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Lucky Paint: The Art of Lateral Thinking

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Lucky Generals' Andy Nairn shares an exclusive extract from his best selling book 'Go Luck Yourself'

Lucky Paint: The Art of Lateral Thinking

Lucky Generals founder Andy Nairn has just published a best-selling book about the role of luck in business. Go Luck Yourself contains “40 ways to stack the odds in your brand’s favour.” In this exclusive extract for LBB, he explains how the Royal Navy overcame an unprecedented threat, by seeking inspiration from a completely different field.


On 31st January 1917, Germany declared that its U-boats would be engaging in unrestricted submarine warfare. Previously, officers were supposed to operate by a surprisingly chivalrous code of prize rules, when it came to attacking merchant ships: they were meant to surface, conduct a search of the enemy craft, place the crew in a position of safety and then sink the vessel.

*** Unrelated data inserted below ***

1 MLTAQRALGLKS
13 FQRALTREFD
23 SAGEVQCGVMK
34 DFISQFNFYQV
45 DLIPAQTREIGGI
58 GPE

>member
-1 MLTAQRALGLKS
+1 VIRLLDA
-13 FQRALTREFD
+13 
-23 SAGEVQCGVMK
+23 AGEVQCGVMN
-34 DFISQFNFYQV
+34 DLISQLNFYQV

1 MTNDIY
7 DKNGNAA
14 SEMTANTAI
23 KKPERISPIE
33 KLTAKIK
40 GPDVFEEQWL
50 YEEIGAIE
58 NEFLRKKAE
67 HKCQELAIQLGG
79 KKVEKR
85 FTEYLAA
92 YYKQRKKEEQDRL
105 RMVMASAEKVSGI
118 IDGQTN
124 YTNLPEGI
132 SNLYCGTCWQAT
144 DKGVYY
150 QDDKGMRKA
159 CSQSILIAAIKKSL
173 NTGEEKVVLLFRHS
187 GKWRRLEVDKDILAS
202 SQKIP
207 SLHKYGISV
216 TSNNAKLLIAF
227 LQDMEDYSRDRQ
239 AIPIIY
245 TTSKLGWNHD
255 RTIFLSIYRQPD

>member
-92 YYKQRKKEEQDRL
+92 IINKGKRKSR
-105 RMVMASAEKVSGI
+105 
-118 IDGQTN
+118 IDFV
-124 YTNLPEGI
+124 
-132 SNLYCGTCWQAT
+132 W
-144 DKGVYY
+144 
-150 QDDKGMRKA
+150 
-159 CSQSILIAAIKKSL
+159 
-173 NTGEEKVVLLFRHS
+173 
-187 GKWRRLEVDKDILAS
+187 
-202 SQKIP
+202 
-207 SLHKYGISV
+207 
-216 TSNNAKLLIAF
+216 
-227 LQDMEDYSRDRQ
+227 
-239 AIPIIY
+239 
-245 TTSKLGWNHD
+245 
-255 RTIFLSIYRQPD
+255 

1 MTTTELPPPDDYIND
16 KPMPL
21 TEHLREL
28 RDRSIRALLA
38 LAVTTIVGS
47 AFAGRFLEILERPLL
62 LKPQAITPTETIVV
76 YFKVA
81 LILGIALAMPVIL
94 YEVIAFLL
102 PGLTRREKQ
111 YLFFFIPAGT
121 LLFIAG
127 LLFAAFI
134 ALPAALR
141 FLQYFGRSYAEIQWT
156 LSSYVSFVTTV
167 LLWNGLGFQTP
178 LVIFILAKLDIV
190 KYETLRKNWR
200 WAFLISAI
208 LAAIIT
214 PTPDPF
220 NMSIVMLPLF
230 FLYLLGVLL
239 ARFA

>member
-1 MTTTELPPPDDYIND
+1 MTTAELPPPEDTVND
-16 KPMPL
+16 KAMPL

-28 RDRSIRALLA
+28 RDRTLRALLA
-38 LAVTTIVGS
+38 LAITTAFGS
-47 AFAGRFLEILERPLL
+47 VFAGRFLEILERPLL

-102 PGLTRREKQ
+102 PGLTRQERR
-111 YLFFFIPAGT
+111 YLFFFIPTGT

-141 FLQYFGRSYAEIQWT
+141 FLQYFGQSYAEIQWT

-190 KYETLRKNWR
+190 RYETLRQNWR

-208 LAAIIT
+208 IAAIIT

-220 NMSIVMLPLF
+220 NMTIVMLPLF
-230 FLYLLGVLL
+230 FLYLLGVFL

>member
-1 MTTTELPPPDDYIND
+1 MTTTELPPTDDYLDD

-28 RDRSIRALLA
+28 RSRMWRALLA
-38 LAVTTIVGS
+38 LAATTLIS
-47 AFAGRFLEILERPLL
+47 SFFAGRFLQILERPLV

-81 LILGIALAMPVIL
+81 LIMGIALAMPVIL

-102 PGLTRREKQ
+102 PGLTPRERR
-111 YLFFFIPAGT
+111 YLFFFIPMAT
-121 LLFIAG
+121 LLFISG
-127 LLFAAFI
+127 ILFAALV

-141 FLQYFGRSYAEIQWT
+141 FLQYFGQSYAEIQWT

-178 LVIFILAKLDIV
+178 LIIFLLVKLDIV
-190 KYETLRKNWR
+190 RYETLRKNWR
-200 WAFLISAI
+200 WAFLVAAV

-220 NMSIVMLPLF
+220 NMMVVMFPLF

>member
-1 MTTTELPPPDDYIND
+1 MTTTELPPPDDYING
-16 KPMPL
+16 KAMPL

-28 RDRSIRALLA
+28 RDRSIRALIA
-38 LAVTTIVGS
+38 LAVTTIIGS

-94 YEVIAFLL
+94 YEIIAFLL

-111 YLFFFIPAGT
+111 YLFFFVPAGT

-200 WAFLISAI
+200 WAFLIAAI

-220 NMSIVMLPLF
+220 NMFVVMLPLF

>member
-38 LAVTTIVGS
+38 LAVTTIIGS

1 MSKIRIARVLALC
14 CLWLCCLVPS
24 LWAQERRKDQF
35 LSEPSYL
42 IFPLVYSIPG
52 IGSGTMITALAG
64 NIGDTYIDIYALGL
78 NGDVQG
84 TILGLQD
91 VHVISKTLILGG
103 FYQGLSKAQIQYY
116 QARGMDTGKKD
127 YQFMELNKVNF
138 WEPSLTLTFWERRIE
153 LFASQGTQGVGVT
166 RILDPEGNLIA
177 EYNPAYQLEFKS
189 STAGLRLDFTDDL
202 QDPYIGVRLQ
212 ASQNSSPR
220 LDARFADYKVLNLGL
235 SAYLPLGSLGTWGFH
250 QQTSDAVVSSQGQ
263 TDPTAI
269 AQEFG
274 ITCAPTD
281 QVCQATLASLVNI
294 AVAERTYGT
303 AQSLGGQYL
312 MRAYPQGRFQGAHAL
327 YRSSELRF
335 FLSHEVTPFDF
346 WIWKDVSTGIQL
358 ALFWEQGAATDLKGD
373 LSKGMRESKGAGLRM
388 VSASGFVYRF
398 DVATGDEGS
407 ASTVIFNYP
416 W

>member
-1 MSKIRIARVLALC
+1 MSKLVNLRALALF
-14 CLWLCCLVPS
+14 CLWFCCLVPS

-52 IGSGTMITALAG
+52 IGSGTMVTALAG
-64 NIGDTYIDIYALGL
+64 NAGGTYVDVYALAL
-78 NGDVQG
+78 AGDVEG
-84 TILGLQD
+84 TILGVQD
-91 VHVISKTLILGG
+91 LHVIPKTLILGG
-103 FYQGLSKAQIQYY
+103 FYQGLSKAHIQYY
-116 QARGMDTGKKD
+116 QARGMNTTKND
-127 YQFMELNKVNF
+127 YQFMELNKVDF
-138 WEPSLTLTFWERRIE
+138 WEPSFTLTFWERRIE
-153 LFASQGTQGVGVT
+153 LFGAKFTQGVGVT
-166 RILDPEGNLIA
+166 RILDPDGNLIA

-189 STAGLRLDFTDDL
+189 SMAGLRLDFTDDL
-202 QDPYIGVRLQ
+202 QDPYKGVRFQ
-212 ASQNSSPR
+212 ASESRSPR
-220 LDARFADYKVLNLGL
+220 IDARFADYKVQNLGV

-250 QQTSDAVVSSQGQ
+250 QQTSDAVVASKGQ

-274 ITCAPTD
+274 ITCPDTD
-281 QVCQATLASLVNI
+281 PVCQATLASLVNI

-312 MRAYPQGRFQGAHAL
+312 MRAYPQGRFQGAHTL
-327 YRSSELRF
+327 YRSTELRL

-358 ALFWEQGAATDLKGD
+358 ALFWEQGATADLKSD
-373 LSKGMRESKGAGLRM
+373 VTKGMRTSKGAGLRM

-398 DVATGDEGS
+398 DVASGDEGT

In practice, these rules hadn’t been followed since the first few months of the war. Most infamously, U-boats ignored the regulations in sinking the British liner RMS Lusitania in May 1915, with the loss of 1,198 lives. This caused outrage around the world and influenced the United States’ decision to enter the war on Britain’s side. But they didn’t do this until April 1917. 

So Germany’s announcement in January 1917 was effectively a calculated bet: they reckoned that, if they went hell for leather with their U-boats, they could starve Britain into submission before America got fully mobilised.

At first, this plan seemed to work. The newly emboldened submarines sank 1,860,000 tonnes of shipping in the first three months of the campaign. This onslaught left Britain with only six weeks’ worth of wheat. There was panic in Whitehall, as the UK’s high command struggled to construct a response. Not only was the U-boat a relatively new enemy, this form of warfare was unprecedented. Admiralty bigwigs, politicians and civil servants couldn’t find an answer – but a marine artist called Norman Wilkinson came up with an unlikely solution that was as effective as it was ingenious.